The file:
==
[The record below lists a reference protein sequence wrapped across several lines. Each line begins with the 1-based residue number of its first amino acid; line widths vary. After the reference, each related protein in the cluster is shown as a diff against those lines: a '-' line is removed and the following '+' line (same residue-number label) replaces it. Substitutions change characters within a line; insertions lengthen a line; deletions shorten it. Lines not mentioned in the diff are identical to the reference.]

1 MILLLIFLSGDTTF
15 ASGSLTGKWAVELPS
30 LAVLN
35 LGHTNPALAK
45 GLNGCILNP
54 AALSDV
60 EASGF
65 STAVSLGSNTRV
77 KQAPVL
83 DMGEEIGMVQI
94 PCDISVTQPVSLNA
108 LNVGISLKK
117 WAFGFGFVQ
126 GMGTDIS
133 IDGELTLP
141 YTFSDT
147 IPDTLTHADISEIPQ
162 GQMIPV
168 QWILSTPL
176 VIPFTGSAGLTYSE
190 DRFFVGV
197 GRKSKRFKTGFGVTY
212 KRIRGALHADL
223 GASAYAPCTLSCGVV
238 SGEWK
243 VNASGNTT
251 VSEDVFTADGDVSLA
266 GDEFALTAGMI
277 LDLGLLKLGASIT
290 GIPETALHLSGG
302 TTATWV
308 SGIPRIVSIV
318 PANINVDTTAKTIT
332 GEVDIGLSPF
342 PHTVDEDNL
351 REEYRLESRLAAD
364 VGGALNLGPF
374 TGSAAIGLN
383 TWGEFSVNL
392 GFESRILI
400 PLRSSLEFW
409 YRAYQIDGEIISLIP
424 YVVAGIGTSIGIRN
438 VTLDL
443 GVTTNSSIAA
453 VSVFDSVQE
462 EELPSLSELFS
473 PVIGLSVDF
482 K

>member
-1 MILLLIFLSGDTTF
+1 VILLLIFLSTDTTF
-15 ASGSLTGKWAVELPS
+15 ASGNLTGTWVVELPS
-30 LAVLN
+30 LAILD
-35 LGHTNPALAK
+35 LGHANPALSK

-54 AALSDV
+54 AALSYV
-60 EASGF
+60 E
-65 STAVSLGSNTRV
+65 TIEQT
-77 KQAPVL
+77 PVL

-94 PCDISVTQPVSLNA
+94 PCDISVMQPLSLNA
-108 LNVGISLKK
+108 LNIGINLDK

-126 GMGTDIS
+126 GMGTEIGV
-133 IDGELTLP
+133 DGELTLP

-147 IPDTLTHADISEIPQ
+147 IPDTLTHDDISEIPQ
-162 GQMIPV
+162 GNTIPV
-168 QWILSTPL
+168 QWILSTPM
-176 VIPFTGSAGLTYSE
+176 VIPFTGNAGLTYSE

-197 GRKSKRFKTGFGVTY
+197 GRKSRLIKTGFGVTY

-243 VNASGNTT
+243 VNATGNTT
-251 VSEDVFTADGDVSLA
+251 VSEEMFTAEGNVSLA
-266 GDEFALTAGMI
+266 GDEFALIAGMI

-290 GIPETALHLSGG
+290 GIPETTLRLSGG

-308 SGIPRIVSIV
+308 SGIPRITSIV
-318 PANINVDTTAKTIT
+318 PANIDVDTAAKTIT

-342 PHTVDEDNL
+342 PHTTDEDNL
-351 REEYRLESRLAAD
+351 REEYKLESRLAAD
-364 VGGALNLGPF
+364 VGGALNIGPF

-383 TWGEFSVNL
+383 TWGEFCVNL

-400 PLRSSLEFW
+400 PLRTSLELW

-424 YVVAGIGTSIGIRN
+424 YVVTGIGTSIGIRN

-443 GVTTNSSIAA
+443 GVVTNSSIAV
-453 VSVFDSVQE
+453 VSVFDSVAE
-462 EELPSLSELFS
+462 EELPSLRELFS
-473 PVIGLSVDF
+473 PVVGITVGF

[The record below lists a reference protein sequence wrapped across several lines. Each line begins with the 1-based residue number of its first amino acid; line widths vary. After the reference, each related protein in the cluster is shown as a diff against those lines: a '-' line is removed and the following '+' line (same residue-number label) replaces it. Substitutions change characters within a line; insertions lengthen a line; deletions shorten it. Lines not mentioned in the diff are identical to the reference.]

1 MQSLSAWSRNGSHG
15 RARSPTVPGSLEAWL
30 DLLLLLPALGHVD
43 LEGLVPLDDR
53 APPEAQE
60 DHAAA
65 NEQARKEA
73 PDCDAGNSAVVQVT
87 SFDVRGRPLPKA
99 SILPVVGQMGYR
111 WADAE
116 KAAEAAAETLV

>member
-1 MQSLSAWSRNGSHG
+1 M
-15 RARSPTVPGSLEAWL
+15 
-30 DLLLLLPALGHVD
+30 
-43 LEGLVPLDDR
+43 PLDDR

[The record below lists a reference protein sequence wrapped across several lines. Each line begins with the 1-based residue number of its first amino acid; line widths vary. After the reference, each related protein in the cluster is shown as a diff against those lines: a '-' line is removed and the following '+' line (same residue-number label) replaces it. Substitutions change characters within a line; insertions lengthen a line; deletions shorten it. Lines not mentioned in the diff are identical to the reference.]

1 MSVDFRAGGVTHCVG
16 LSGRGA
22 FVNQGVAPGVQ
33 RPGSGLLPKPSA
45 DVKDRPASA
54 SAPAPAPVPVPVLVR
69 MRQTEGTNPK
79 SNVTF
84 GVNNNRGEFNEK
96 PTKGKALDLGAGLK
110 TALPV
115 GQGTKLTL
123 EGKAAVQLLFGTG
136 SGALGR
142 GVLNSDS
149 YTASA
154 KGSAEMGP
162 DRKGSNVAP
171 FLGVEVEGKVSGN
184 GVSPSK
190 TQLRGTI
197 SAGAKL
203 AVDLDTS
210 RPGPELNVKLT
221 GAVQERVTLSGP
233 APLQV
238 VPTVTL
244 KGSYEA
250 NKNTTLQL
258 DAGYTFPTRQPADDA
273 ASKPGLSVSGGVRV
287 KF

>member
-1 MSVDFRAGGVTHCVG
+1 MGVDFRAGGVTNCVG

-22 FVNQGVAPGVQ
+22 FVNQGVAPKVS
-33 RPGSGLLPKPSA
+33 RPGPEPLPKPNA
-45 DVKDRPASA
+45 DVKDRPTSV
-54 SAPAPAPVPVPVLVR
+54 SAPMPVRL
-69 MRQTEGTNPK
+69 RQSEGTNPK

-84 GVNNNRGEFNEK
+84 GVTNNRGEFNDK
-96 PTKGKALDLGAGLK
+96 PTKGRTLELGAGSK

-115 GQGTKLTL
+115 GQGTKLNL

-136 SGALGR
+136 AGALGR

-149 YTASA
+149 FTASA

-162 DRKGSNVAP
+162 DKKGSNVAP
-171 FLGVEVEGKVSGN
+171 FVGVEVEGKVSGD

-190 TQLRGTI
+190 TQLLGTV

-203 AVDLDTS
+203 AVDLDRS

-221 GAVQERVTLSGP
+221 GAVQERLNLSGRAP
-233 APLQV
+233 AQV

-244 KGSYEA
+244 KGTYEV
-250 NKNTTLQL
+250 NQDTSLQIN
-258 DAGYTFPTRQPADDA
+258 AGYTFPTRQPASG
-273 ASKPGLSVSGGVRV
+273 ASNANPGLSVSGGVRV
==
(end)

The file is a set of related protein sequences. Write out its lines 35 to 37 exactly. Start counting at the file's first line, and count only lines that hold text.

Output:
332 GEVDIGLSPF
342 PHTVDEDNL
351 REEYRLESRLAAD